Unite to Stop Bullying

Rebecca Fernandez, Staff writer


The effects of bullying on children, pre-teens and high school students can be devastating and tragic.

There can be no divisions. All of us,  regardless if we are educators, parents, family members, peers or even bystanders, must stand together with a common commitment to report, intervene or offer assistance when we see one or more people inflicting physical or psychological distress on another person. Bullying is an issue that affects the lives of all children, whether it’s the ones bullied, the ones responsible for the bullying or those watching it from the sidelines. The growth of the internet and social media over the past couple of decades has added a new, disturbing component to what is considered “standard” schoolyard bullying, as victims are now attacked online and through texts and instant messaging.

In short—bullying can now follow you anywhere, and the statistics are disturbing.

National statistics show that 28 percent of U.S. students in grades 6-12 have experienced some form of bullying, according to stopbullying.gov. Approximately 30 percent of youths surveyed admit to bullying a fellow classmate, and 70 percent of young people said they have witnessed bullying in their schools. Fifteen percent of students were the victims of cyber-bullying. Ask any kid, and they’ll be happy to tell you:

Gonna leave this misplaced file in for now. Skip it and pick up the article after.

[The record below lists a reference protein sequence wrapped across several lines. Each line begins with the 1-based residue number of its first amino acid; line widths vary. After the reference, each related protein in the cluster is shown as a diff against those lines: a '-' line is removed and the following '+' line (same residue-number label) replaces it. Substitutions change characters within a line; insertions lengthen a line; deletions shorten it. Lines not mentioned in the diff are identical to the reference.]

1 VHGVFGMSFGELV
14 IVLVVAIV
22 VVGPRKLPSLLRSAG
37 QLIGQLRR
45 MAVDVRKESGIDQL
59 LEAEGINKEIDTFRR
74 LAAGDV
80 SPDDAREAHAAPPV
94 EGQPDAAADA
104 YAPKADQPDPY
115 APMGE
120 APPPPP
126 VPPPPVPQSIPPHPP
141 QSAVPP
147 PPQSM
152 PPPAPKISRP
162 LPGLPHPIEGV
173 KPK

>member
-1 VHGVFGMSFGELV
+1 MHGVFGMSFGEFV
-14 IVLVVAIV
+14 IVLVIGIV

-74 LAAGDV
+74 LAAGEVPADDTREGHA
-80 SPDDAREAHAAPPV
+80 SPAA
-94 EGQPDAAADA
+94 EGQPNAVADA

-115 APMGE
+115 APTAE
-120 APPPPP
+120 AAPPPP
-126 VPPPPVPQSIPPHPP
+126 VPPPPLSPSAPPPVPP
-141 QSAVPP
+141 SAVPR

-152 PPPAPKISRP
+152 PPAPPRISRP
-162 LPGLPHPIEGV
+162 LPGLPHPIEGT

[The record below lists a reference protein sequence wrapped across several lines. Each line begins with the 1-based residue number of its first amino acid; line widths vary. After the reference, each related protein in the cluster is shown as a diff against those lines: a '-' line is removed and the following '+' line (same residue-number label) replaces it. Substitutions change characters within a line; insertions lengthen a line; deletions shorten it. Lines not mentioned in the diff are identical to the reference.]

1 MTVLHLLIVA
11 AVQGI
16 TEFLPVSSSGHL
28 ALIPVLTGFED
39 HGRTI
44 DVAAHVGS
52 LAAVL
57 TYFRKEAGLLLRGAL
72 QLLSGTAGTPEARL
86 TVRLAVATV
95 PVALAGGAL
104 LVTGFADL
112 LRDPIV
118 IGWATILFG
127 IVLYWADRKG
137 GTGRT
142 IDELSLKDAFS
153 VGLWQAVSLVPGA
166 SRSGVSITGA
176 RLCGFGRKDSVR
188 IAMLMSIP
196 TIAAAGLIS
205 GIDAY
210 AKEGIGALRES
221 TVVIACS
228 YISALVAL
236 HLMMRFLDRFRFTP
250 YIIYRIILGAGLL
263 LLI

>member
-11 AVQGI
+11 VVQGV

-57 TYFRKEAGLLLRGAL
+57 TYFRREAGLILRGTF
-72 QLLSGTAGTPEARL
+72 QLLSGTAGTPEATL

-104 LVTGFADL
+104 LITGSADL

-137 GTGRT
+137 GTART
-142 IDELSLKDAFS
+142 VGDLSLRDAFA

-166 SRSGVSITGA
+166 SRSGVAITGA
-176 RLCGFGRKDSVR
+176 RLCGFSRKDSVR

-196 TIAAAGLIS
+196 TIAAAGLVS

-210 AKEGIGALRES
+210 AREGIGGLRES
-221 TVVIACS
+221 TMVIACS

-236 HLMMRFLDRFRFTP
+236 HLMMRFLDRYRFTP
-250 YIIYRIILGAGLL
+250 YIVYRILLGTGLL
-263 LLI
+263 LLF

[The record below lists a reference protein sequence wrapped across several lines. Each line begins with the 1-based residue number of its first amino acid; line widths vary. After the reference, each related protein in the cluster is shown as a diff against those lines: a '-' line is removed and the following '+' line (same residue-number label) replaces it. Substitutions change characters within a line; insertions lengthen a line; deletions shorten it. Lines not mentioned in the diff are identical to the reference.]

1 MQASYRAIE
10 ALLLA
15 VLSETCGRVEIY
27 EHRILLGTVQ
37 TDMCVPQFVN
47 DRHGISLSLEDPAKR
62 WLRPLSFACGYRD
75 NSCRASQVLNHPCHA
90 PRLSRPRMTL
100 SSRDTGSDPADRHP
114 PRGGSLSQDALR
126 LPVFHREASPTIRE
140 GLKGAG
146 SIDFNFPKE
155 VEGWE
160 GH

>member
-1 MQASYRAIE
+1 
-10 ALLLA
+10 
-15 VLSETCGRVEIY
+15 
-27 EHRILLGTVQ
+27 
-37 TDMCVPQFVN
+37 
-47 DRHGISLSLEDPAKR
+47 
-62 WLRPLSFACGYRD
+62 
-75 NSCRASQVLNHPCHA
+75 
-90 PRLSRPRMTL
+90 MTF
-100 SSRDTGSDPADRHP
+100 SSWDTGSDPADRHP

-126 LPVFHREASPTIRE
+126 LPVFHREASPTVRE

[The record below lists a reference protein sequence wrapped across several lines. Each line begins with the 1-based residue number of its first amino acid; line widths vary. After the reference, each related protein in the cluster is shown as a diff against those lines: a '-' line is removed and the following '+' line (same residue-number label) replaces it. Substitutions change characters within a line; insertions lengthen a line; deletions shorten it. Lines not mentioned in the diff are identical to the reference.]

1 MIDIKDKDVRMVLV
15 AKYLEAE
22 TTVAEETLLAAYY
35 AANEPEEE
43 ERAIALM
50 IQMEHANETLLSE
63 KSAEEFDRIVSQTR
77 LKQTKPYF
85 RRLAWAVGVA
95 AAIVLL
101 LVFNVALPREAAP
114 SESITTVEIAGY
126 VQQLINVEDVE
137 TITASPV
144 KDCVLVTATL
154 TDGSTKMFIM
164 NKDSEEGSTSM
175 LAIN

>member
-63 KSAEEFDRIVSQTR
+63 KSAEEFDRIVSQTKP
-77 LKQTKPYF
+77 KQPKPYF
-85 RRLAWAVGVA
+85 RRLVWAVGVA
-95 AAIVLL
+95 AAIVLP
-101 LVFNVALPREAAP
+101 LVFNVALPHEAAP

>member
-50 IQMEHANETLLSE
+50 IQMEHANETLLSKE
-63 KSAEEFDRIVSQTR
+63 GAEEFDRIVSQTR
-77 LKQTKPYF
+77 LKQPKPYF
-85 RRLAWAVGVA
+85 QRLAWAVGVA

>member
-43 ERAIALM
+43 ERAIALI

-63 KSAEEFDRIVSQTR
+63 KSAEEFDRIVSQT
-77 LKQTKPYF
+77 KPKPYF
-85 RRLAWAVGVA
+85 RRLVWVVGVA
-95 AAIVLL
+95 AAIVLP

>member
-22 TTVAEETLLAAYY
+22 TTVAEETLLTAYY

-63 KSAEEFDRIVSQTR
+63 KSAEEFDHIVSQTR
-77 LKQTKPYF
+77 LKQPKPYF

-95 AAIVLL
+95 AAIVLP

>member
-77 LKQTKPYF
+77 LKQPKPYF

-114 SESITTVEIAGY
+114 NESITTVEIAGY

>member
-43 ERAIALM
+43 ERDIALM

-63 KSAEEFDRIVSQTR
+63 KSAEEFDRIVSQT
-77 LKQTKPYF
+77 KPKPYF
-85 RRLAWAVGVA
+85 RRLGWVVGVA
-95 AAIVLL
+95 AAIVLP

Going to school these days can be hard, stressful work. Between classes, schoolwork, sports, and other extracurricular activities, kids can find themselves torn in all different directions. Add in the social and societal constructs of being a kid or young adult, such as finding one’s circle of friends and learning to navigate within that circle, and it can be an intimidating prospect.

That’s why school-age bullying has become such a problem. Every kid loves to be liked and accepted by his or her peers. When a learning environment becomes toxic, when kids find themselves the target of cruel taunts, rumors, innuendo or physical assaults, the added daily anxiety can become too much to bear.

No one is born a bully.

Some kids have been bullied themselves, and then they bully in turn. Others pick it up from the adults in their lives or older kids.

We all must work hard to promote kindness, both in school and outside of it.